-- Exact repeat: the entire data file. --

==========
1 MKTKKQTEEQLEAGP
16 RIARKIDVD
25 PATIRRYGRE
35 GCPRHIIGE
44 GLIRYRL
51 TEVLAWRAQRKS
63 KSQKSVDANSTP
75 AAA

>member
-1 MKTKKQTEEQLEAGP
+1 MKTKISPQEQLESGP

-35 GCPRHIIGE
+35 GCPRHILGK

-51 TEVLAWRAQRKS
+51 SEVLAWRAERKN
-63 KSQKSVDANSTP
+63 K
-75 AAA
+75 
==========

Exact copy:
1 MKTKKQTEEQLEAGP
16 RIARKIDVD
25 PATIRRYGRE
35 GCPRHIIGE
44 GLIRYRL
51 TEVLAWRAQRKS
63 KSQKSVDANSTP
75 AAA

>member
-1 MKTKKQTEEQLEAGP
+1 MKTKISPQEQLESGP

-35 GCPRHIIGE
+35 GCPRHILGK

-51 TEVLAWRAQRKS
+51 SEVLAWRAERKN
-63 KSQKSVDANSTP
+63 K
-75 AAA
+75 